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'Hillary and Clinton' review: Laurie Metcalf is a winning Hillary

John Lithgow and Laurie Metcalf star in "Hillary

John Lithgow and Laurie Metcalf star in "Hillary and Clinton," a new play by Lucas Hnath.  Credit: Julieta Cervantes

WHAT "Hillary and Clinton"

WHEN | WHERE Through July 21, John Golden Theatre, 252 W. 45th St.

INFO From $39; 212-239-6200,

BOTTOM LINE Fine performances, but it may be a little too soon to put this bit of divisive political history under a microscope.

Think of this as an alternate universe in which a woman named Hillary is running for president of the United States, we're advised at the beginning of Lucas Hnath's "Hillary and Clinton" at the John Golden Theatre. Imagine you're light years away on a planet "that's like this one but slightly different," says Laurie Metcalf, greeted with such exuberant and sustained entrance applause you had to wonder whether it was intended for the actress or the woman she's playing. 

Some of both, no doubt, though in all probability the audience at Hnath's intelligent but premature examination of our recent political past would have completely lost it had the real Hillary Clinton showed up. Hnath sets his play in January 2008, just days before the New Hampshire primary, as Clinton's campaign strategist Mark Penn (Zak Orth) confirms what she says she sees every time she turns on TV: "someone telling me I’m going to lose." He urges the candidate to refrain from calling her former-president husband for help, which is exactly what she does.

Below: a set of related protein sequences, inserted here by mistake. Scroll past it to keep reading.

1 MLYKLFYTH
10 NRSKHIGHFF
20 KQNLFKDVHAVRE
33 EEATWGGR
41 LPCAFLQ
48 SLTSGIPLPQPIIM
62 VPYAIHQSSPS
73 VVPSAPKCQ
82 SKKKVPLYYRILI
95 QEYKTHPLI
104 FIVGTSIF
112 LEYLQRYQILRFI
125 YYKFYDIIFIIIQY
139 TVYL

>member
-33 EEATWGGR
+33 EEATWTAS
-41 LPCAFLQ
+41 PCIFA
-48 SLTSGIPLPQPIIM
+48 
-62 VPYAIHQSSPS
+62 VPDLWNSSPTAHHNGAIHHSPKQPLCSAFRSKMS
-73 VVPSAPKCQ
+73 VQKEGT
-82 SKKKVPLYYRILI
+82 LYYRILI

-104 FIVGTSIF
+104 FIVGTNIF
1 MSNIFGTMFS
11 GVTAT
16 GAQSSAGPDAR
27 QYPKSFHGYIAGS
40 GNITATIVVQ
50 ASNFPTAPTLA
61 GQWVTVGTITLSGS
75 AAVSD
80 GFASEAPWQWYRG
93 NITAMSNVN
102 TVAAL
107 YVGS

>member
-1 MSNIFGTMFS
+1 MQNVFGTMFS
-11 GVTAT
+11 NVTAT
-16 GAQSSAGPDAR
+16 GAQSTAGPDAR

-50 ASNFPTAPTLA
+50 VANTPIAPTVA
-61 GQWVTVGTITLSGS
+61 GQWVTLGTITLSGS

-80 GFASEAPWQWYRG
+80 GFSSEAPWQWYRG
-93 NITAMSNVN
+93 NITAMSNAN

Enter Bill Clinton (John Lithgow, solid if not scintillating), a man who seems less concerned with helping his wife's campaign than proving his ability to come to her rescue. In a tight 80 minutes, Hnath offers a somewhat redundant dissection of a marriage that’s already been questioned by the world (it worked better in his "A Doll's House, Part 2," which won Metcalf a best actress Tony two years ago).

While making no effort to emulate Hillary in looks or voice, Metcalf gives the finely nuanced, thoughtful performance we've come to expect, convincing as the woman fighting to become leader of the free world. Never mind the idea of an alternate universe. Much of what takes place in the play, directed with a sure hand by Joe Mantello, seems to stick to the facts, notably her surprise victory in New Hampshire after crying at a gathering of local women.

More nebulous is a meeting with Barack Obama (Peter Francis James, coming a little too close to impersonation) in the sparely furnished white box intended to represent a hotel room (set by Chloe Lamford). Their negotiation involving potential capitulation might have happened, but probably not under those circumstances.

In the end, it feels too soon to be rehashing this divisive piece of political history. While Donald Trump is never mentioned, his presence is undeniable. At the end, Hillary seems to acknowledge that. "I'm starting to realize," she says, "that I live in one of the universes where I don't win." In our universe, we already know that.



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